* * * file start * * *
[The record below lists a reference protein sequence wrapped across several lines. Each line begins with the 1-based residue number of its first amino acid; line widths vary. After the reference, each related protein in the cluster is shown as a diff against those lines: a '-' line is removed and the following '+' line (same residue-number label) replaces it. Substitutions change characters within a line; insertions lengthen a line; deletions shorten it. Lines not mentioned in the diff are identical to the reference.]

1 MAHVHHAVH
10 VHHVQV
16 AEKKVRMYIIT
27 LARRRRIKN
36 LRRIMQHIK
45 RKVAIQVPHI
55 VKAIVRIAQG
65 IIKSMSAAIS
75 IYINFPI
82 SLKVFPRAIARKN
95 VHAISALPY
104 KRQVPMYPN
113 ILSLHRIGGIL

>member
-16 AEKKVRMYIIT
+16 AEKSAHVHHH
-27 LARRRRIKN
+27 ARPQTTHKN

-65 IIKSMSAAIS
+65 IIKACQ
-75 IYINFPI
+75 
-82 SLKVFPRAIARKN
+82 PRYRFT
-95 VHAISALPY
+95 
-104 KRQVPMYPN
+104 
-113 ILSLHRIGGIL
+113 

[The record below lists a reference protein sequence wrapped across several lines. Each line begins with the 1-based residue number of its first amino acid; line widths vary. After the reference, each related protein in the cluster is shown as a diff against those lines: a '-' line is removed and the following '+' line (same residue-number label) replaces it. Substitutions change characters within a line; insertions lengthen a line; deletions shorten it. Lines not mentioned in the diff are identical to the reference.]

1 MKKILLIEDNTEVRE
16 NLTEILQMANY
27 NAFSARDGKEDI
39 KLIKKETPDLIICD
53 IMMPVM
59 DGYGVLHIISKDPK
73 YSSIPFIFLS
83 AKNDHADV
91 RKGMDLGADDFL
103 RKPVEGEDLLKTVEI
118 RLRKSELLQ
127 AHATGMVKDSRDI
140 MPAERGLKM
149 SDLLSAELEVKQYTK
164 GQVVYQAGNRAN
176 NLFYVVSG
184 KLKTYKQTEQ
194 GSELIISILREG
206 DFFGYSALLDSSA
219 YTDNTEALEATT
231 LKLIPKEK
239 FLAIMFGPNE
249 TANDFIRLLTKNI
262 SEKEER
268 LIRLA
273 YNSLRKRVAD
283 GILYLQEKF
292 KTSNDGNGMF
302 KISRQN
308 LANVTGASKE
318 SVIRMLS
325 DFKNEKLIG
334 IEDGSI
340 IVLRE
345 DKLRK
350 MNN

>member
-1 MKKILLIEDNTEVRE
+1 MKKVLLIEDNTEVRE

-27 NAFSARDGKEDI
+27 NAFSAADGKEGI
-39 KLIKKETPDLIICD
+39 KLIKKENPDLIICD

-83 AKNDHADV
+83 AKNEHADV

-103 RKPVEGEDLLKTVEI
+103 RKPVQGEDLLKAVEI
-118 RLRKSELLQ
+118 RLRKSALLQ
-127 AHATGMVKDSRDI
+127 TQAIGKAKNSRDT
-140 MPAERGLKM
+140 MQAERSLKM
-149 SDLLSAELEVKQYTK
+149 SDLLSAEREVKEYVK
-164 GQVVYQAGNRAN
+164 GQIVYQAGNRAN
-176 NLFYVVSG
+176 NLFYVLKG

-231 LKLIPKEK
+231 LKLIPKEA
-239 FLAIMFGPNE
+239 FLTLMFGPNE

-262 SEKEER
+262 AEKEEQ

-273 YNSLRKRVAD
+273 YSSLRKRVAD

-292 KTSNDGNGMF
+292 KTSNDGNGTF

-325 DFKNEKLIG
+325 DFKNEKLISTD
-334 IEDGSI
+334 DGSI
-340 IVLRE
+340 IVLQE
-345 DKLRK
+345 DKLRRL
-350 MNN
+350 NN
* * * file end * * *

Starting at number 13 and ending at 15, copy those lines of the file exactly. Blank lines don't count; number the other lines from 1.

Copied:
104 KRQVPMYPN
113 ILSLHRIGGIL

>member